This is how an imprisoned man thinks, even if he happens to be the jailer!
And it would’ve certainly come to pass had it not been for the voices screaming at him as he prepared to fall on his sword. Voices of almost urgent joy: We’re here! We’re here! In other words, Your ‘prisoners’ haven’t left. Although we were never really prisoners, now were we? We have and always will be free men, free with a freedom the likes of which the Romans could never provide. We can help you be free, too. You don’t have to be afraid anymore.
The jailer got a torch and ran inside. Badly shaken, he collapsed in front of Paul and Silas. He led them out of the jail and asked, “Sirs, what do I have to do to be saved, to really live?” They said, “Put your entire trust in the Master Jesus. Then you’ll live as you were meant to live—and everyone in your house included!”
They went on to spell out in detail the story of the Master—the entire family got in on this part. They never did get to bed that night. The jailer made them feel at home, dressed their wounds, and then—he couldn’t wait till morning!—was baptized, he and everyone in his family. There in his home, he had food set out for a festive meal. It was a night to remember: He and his entire family had put their trust in God; everyone in the house was in on the celebration.
A demon-possessed girl. Her owners. A jailer. Paul and Silas. Tell me, Trinity, who among these people is imprisoned and who is free? Is it all of them? Is it none of them? What is it that holds us captive – captive beyond bars and chains, a deeper kind of imprisonment? In our own lives, what things have sway over us, demons we have to face, struggles we seek to hide by putting a brave face on; the energy it takes to do that wearing us down?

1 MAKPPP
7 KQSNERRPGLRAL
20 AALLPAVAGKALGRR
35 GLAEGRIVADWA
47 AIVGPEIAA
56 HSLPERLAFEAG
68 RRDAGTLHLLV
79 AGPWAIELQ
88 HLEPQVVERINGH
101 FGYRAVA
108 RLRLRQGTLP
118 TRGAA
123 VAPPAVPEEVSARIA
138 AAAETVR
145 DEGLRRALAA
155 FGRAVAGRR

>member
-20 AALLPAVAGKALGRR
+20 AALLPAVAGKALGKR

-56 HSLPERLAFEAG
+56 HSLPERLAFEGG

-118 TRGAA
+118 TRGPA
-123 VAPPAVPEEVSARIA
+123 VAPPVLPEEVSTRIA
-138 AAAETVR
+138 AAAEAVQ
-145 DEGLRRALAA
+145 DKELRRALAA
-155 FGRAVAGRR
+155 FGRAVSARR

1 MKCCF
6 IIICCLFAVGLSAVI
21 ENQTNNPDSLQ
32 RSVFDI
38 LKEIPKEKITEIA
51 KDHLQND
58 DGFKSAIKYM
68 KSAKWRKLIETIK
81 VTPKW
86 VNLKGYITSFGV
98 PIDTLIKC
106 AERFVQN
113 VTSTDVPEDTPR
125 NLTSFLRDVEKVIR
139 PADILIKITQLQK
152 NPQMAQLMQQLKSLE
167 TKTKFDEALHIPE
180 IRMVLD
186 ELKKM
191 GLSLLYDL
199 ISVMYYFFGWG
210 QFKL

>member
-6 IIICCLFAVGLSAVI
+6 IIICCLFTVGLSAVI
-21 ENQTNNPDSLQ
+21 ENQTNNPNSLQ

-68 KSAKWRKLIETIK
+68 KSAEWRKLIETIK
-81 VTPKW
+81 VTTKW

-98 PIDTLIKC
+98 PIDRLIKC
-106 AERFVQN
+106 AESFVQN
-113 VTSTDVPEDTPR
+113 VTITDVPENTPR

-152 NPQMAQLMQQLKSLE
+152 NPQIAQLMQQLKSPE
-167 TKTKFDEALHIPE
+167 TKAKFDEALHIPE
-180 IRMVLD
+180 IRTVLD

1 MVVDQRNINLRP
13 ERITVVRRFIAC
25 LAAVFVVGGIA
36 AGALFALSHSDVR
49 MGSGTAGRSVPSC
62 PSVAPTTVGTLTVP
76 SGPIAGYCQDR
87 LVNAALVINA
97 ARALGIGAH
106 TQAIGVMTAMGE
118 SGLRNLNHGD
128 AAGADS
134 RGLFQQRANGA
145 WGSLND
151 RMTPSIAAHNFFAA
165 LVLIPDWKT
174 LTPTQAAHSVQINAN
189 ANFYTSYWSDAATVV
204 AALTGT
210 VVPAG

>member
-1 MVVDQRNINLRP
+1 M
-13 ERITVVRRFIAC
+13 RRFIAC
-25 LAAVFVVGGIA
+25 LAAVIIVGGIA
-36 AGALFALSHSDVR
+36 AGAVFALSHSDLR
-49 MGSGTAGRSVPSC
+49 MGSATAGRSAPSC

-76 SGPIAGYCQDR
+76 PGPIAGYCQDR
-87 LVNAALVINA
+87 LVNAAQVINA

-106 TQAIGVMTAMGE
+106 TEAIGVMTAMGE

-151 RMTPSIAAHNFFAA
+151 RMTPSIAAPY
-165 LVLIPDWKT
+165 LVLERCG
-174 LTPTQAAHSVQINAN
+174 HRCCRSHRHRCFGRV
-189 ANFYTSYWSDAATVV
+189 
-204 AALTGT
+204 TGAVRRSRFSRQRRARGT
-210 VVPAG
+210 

What is it that holds us captive to the powers and principalities of the world in which we live? What is it that leads an 18-year old man this past week to commit an act so heinous and abhorrent that we can scarcely believe it could happen, were it not for the fact that, in this year alone, 149 days into 2022, it has already happened 212 times? What kind of captivity is it that keeps those who have the power to do something about it from doing anything? What is it that keeps all of us bound up, jailed, confined, cut off, incarcerated, locked up, put away, held captive, imprisoned, not at all who we were created to be?
And what is it, Trinity, that can set us free? We long for that, do we not? To be freed from all that binds us and prevents healing for our brokenness? We long to be like the slave girl who gets the help she needs, who has others advocating for her well-being. We long to be like those who had exploited her, having the rug pulled out from underneath them and realizing, shockingly so, that systems of oppression hurt all who are part of it. We long to be like the jailer who comes to understand that freedom for some is, in fact, freedom for all. And we long to be like Paul and Silas who know in their hearts of hearts that the worst kind of prison is almost always the one of our own making.
We long to be set free. Liberated. Released. Unbound. Unshackled. Untethered. Unrestrained. Let go.
Could it be that Paul and Silas realized the paradoxical truth of what real freedom is – that it is not simply about the absence of pain or suffering, or even prison walls or metal bars. True freedom is about going deeper into one’s self, so that one can then go deeper into the world. Going deeper into one’s self so that one can then go deeper into the world.
Beloved, this world is a world that needs us to go deep into it. May we answer that call and follow the lead of Paul and Silas: healing brokenness, releasing burdens, confronting oppression, speaking truth in love, setting the world free so all prisons might shake at their very foundations. All the doors, swinging loose on their hinges. All the doors!
In the name of the Creator, Redeemer, and Sustainer, thanks be to God – and may all of God’s people say, AMEN!
* Because sermons are meant to be preached and are therefore prepared with the emphasis on verbal presentation, the written accounts occasionally stray from proper grammar and punctuation.